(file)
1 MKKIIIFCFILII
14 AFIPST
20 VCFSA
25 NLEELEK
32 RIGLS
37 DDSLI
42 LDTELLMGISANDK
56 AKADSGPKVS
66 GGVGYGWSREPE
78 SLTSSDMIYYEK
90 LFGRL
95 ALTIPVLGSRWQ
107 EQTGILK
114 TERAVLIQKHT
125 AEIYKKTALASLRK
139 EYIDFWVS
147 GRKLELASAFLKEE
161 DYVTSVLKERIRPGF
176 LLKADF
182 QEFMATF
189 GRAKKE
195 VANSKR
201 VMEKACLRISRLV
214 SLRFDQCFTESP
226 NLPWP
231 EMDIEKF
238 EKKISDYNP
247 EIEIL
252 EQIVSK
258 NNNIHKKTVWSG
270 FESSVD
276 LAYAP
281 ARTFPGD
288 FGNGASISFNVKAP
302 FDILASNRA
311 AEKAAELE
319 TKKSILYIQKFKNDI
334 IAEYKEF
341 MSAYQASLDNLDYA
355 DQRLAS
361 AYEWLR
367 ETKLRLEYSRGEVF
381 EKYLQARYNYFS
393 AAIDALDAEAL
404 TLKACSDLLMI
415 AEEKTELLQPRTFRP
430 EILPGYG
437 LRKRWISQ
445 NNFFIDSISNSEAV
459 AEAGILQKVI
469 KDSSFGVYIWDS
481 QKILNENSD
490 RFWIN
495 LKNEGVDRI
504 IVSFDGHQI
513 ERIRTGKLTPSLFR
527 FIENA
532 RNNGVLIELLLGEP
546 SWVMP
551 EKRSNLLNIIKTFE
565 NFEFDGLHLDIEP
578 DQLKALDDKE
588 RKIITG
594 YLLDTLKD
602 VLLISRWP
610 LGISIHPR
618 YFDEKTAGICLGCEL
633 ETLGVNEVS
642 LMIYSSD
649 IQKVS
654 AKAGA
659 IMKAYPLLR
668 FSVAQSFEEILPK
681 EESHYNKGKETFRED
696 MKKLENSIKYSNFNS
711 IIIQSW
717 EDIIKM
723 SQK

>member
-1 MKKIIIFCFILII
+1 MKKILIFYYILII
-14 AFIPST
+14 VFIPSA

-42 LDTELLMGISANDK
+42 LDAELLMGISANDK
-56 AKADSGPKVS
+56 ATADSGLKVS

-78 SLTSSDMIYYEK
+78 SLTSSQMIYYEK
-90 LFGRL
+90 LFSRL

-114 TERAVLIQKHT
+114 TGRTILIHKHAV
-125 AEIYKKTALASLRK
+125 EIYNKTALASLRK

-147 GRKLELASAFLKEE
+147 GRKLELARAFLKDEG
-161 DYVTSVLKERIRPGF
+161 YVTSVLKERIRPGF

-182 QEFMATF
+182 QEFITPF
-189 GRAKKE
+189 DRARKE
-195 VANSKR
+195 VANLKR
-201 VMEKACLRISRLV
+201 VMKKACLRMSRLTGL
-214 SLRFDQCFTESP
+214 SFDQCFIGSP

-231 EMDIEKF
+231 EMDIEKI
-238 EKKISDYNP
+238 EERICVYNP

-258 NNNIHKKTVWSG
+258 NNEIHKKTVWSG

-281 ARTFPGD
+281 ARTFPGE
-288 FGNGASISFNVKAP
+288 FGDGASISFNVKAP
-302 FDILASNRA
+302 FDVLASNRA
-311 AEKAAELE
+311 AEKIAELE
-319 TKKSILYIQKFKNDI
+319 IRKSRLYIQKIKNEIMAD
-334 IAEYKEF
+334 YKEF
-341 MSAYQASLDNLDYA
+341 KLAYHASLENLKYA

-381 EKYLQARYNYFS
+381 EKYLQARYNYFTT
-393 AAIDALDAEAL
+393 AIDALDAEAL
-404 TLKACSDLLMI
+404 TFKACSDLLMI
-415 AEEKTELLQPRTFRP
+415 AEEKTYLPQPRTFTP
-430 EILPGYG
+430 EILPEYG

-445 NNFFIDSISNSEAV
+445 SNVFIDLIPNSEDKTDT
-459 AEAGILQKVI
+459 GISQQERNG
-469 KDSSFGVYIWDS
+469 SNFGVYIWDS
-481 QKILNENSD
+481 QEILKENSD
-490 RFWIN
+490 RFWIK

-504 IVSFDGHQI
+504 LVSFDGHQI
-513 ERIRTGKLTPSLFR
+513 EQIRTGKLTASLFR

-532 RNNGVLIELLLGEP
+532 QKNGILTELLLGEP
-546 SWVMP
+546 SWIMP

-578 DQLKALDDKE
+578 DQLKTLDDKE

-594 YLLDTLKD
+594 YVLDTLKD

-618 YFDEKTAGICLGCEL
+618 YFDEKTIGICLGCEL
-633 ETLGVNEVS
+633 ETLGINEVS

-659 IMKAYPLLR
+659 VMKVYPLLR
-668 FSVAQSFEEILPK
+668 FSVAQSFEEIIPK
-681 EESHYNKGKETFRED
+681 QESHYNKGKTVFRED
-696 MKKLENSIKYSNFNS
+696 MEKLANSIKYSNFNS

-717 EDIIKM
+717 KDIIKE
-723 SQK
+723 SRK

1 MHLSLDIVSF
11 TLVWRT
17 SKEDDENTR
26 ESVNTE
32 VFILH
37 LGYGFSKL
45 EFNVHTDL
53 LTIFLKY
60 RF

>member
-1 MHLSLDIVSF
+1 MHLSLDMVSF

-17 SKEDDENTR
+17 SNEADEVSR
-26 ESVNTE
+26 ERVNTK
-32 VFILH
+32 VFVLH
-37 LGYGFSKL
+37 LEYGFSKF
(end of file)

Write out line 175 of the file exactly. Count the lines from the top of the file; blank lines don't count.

+717 KDIIKE